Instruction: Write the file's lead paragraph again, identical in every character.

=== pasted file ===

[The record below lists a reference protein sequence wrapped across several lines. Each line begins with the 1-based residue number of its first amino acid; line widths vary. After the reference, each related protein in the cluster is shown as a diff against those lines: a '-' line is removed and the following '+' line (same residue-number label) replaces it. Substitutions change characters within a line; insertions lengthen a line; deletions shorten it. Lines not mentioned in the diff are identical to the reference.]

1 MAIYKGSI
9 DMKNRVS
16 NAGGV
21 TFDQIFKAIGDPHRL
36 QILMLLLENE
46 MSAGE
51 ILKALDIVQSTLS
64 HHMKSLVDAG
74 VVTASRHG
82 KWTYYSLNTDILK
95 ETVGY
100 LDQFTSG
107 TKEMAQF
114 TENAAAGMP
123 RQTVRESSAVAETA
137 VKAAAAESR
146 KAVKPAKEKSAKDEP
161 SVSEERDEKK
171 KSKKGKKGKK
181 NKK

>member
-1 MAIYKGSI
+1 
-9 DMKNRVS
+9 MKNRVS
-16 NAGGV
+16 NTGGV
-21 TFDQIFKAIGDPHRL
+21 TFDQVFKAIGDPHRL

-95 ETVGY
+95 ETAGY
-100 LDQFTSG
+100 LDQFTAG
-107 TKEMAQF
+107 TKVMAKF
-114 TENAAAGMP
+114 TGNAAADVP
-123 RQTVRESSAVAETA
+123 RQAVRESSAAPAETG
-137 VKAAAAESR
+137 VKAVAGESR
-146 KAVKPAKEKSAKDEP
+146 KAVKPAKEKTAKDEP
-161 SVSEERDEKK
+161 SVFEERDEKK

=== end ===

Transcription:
[The record below lists a reference protein sequence wrapped across several lines. Each line begins with the 1-based residue number of its first amino acid; line widths vary. After the reference, each related protein in the cluster is shown as a diff against those lines: a '-' line is removed and the following '+' line (same residue-number label) replaces it. Substitutions change characters within a line; insertions lengthen a line; deletions shorten it. Lines not mentioned in the diff are identical to the reference.]